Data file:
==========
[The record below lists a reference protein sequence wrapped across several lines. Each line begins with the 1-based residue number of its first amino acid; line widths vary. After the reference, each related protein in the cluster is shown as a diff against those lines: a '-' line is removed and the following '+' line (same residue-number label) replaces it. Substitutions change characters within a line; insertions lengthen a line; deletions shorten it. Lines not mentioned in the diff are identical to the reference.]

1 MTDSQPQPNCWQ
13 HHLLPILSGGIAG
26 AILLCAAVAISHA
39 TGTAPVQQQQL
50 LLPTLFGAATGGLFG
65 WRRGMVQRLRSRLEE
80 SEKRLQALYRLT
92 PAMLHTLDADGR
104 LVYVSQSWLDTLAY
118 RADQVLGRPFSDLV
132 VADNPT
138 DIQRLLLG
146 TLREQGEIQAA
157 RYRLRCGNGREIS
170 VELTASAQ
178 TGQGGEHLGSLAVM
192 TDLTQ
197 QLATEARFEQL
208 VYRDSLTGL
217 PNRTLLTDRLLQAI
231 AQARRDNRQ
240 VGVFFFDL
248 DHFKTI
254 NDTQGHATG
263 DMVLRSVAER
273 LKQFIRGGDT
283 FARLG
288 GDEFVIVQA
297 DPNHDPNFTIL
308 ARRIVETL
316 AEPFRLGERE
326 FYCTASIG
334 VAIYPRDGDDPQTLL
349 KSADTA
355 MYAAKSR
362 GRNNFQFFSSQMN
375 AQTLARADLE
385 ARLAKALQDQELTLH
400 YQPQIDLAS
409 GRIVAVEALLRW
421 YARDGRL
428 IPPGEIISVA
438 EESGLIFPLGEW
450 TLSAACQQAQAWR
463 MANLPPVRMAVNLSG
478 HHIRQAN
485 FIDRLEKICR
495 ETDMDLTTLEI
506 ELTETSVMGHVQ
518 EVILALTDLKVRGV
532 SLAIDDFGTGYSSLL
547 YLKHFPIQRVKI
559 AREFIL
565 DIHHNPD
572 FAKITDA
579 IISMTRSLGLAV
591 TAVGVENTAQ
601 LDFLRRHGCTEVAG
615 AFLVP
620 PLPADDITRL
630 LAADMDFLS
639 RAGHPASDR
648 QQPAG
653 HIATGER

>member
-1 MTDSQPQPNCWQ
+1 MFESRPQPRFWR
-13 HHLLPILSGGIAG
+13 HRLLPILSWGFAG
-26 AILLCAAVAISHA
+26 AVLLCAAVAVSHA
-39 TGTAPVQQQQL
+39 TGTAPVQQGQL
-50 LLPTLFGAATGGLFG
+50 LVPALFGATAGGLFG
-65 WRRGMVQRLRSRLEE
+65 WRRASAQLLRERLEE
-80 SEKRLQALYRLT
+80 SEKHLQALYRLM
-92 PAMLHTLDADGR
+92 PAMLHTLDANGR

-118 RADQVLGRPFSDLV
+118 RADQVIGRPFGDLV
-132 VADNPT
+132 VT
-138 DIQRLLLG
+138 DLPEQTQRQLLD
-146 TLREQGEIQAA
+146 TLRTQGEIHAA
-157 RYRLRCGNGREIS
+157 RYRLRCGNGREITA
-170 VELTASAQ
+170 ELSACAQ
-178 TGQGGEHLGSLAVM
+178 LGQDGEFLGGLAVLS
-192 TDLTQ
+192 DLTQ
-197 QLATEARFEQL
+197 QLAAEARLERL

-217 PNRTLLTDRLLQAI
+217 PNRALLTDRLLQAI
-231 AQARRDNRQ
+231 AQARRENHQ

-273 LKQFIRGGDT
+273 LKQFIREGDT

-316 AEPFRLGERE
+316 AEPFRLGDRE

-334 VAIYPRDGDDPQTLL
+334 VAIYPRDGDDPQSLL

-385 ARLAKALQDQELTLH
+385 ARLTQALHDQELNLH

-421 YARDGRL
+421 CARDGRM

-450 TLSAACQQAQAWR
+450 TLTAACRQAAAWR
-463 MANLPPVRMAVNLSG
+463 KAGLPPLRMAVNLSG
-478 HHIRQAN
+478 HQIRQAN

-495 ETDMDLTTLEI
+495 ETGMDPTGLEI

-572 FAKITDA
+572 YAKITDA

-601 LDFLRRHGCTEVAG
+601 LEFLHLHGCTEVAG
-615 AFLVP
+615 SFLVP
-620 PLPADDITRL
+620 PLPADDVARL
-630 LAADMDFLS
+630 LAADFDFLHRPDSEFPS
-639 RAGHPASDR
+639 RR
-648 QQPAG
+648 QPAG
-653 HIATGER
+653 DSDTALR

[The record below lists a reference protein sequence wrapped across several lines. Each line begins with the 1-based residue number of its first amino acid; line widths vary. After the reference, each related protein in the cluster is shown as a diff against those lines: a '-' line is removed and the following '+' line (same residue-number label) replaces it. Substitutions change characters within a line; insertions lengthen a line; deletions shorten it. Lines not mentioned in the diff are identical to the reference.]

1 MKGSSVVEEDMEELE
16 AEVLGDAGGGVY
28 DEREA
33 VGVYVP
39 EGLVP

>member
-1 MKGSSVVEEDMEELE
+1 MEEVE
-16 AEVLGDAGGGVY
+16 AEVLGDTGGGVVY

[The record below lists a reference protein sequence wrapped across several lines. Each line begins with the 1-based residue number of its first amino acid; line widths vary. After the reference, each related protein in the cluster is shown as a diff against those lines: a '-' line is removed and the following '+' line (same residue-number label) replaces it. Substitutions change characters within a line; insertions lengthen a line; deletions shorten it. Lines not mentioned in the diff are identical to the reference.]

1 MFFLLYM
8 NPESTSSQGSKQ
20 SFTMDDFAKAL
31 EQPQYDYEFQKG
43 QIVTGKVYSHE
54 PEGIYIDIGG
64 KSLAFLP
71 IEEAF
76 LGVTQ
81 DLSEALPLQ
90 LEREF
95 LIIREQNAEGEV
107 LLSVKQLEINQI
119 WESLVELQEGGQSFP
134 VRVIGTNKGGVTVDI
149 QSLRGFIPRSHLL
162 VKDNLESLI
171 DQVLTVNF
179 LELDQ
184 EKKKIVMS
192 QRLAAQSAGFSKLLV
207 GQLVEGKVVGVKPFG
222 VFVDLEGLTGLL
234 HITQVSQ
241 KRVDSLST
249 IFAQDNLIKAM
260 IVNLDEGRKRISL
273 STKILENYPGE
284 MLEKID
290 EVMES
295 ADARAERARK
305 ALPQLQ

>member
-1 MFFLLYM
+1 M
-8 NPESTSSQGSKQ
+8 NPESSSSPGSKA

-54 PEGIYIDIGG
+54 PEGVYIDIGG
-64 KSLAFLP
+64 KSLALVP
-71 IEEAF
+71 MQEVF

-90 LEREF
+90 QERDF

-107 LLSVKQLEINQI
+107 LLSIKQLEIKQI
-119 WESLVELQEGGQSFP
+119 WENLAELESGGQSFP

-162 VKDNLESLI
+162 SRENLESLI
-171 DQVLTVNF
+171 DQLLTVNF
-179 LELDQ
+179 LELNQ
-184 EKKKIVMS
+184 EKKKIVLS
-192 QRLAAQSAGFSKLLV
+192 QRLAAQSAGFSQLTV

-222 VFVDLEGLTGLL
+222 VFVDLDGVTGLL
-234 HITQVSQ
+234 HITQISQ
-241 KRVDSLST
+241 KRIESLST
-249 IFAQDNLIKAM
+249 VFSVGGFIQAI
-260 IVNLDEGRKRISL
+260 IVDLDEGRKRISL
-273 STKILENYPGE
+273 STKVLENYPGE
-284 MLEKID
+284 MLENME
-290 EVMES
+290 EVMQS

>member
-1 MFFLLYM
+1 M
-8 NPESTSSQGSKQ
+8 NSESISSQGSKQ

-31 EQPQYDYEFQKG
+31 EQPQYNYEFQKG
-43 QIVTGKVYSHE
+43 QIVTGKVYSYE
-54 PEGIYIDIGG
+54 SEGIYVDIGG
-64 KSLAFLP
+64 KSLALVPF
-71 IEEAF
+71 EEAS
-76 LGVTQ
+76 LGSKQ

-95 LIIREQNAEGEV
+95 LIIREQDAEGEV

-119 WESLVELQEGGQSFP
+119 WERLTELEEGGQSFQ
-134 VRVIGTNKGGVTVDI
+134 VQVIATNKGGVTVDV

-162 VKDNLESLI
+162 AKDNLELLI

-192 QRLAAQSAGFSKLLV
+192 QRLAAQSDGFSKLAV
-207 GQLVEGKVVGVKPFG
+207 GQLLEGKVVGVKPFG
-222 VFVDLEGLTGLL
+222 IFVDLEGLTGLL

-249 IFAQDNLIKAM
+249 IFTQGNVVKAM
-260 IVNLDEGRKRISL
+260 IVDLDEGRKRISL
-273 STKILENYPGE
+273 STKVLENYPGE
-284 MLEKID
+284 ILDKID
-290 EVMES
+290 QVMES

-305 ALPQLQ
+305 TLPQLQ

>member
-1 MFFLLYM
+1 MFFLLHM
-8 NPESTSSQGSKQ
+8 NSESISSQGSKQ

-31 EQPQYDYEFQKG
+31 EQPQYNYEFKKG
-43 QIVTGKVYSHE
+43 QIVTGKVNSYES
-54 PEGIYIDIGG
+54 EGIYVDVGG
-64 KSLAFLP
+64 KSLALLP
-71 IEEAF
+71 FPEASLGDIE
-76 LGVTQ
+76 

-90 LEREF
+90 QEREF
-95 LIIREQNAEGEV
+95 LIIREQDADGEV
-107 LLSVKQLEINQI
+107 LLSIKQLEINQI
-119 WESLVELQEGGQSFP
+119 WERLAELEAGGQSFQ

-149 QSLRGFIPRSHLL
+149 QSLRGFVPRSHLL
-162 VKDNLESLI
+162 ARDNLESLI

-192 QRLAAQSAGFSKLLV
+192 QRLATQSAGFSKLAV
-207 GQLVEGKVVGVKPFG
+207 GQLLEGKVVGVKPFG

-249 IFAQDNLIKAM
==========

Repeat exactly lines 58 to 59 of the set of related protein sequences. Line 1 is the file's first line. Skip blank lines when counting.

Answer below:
591 TAVGVENTAQ
601 LDFLRRHGCTEVAG